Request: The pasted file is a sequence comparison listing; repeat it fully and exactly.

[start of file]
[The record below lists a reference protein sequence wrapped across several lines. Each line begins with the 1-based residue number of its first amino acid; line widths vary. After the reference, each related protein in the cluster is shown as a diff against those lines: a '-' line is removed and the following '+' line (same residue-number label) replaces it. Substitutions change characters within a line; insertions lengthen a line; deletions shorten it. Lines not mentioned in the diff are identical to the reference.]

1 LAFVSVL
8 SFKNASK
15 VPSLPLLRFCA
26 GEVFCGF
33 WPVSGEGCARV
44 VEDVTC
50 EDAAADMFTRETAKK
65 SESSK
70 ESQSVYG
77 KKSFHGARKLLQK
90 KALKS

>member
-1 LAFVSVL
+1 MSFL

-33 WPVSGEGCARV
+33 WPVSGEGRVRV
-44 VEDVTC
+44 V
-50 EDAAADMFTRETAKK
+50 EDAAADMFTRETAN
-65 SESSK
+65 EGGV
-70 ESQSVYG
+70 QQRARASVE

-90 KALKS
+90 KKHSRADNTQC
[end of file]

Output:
[The record below lists a reference protein sequence wrapped across several lines. Each line begins with the 1-based residue number of its first amino acid; line widths vary. After the reference, each related protein in the cluster is shown as a diff against those lines: a '-' line is removed and the following '+' line (same residue-number label) replaces it. Substitutions change characters within a line; insertions lengthen a line; deletions shorten it. Lines not mentioned in the diff are identical to the reference.]

1 LAFVSVL
8 SFKNASK
15 VPSLPLLRFCA
26 GEVFCGF
33 WPVSGEGCARV
44 VEDVTC
50 EDAAADMFTRETAKK
65 SESSK
70 ESQSVYG
77 KKSFHGARKLLQK
90 KALKS

>member
-1 LAFVSVL
+1 MSFL

-33 WPVSGEGCARV
+33 WPVSGEGRVRV
-44 VEDVTC
+44 V
-50 EDAAADMFTRETAKK
+50 EDAAADMFTRETAN
-65 SESSK
+65 EGGV
-70 ESQSVYG
+70 QQRARASVE

-90 KALKS
+90 KKHSRADNTQC